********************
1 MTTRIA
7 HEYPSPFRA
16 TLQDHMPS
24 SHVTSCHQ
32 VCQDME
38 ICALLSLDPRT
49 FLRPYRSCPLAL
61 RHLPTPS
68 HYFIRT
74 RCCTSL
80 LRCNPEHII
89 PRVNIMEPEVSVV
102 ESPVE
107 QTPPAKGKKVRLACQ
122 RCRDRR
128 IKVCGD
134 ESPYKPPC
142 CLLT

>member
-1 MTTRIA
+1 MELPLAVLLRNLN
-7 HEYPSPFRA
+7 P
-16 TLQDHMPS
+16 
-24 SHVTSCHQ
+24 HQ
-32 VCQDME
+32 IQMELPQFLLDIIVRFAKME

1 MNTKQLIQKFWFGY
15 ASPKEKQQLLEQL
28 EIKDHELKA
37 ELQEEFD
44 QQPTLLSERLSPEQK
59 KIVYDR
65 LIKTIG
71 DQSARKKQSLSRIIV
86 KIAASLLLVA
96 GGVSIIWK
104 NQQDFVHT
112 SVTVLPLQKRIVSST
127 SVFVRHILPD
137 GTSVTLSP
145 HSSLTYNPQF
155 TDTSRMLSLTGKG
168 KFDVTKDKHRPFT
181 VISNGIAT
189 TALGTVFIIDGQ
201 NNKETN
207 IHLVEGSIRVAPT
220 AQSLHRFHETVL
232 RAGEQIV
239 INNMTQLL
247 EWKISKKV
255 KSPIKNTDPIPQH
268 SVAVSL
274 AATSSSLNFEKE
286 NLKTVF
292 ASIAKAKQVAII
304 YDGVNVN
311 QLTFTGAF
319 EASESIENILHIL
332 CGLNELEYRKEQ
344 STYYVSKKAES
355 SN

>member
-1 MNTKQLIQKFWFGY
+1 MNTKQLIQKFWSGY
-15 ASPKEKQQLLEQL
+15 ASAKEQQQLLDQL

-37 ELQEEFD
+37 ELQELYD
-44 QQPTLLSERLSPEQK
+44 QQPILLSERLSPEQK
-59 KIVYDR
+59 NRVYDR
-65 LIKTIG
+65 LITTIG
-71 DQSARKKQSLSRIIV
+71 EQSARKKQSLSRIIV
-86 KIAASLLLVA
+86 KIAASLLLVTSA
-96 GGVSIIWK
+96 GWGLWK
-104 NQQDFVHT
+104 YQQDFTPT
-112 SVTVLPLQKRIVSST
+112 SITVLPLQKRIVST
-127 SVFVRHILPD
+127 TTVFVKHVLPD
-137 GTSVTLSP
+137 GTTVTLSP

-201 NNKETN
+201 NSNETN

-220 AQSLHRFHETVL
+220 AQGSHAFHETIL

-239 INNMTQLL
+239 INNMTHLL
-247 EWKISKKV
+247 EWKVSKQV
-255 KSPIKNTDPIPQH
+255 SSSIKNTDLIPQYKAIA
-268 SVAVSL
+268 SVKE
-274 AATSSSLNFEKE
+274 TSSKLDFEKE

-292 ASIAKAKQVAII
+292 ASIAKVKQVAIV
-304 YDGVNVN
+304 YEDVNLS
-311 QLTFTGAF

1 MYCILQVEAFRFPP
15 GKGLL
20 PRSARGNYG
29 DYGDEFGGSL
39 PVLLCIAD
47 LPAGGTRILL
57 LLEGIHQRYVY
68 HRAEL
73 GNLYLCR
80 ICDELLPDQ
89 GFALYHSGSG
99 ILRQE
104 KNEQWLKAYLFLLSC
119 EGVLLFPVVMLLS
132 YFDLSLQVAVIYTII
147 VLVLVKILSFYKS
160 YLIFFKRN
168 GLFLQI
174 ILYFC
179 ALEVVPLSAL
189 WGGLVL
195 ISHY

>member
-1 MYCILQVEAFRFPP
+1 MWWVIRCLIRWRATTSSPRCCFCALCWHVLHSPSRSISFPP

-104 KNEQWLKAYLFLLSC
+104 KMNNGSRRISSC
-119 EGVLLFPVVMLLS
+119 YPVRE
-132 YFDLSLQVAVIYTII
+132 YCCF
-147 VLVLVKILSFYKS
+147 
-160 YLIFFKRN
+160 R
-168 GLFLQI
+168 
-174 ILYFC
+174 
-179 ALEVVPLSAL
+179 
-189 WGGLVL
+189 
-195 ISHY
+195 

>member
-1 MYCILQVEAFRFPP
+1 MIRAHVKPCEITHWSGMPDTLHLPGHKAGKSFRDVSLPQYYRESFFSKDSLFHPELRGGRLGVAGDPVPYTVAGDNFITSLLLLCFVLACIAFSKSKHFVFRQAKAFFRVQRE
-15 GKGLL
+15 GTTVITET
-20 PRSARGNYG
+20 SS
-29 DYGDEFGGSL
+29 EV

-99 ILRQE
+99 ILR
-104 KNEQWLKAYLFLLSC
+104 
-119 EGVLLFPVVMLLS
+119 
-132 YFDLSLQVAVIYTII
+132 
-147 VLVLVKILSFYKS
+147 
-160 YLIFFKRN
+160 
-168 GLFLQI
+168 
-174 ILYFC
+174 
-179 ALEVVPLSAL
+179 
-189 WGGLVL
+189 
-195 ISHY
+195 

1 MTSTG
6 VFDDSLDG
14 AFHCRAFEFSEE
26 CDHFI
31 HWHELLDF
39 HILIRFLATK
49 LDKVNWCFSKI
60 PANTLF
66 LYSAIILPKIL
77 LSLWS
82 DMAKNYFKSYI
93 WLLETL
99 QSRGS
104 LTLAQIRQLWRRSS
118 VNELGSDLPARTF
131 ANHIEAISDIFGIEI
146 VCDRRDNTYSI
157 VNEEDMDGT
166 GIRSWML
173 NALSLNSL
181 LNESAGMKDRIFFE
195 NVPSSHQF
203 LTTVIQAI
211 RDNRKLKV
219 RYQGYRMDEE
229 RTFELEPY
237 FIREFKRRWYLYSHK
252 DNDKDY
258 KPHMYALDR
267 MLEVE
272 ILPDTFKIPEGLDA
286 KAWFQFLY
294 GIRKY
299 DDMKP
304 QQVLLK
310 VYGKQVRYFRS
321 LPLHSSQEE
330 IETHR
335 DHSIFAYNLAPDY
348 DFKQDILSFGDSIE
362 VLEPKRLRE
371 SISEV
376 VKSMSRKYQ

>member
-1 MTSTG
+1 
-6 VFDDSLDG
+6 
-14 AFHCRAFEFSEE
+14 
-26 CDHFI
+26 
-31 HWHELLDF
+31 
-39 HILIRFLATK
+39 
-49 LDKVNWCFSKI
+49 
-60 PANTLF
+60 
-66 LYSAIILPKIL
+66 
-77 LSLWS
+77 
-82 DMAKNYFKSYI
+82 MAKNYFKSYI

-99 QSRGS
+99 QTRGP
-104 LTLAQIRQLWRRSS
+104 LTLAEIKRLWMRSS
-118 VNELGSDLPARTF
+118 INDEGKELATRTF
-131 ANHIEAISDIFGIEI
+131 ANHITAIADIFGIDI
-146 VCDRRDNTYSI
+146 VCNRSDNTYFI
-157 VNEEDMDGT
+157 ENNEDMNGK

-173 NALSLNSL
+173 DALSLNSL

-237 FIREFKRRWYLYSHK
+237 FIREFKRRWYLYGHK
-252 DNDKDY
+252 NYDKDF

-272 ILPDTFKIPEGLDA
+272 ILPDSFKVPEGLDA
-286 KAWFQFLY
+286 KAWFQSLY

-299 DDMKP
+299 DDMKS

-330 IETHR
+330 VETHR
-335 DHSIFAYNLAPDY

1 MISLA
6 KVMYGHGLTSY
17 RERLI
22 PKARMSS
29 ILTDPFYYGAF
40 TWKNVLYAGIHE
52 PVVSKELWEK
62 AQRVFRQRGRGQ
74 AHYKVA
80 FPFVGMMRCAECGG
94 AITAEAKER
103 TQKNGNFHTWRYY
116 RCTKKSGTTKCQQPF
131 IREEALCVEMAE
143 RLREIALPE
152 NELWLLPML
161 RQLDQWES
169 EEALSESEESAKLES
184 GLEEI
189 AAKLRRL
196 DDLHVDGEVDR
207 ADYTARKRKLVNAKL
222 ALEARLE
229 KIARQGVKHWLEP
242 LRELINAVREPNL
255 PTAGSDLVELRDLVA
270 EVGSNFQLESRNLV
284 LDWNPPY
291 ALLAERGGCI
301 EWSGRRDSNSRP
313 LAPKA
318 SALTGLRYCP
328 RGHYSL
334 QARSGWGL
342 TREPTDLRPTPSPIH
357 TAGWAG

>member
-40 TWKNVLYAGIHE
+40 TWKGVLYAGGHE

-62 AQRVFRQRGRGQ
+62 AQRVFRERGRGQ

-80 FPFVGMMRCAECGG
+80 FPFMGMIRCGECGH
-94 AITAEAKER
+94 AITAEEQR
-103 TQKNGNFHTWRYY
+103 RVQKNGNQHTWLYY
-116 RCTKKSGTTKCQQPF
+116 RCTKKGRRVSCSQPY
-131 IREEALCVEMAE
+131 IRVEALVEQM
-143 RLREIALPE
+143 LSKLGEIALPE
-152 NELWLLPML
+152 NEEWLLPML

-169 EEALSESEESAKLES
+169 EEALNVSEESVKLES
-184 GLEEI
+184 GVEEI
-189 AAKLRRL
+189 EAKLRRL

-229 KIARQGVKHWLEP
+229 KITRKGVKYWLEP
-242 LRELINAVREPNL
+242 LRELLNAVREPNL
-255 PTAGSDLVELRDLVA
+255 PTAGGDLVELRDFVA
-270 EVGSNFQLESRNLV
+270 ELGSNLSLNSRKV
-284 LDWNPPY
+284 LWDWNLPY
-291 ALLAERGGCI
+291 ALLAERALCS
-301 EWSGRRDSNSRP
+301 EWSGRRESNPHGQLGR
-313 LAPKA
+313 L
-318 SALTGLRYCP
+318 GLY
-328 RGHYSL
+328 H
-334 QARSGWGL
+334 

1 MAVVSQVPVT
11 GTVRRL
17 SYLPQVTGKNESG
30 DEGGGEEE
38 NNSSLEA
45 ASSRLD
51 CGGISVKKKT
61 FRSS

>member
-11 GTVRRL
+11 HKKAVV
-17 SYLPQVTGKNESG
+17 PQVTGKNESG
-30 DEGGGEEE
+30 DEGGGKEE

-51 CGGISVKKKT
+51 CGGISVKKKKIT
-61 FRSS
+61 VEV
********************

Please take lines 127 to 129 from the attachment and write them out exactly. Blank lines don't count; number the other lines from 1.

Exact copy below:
147 VLVLVKILSFYKS
160 YLIFFKRN
168 GLFLQI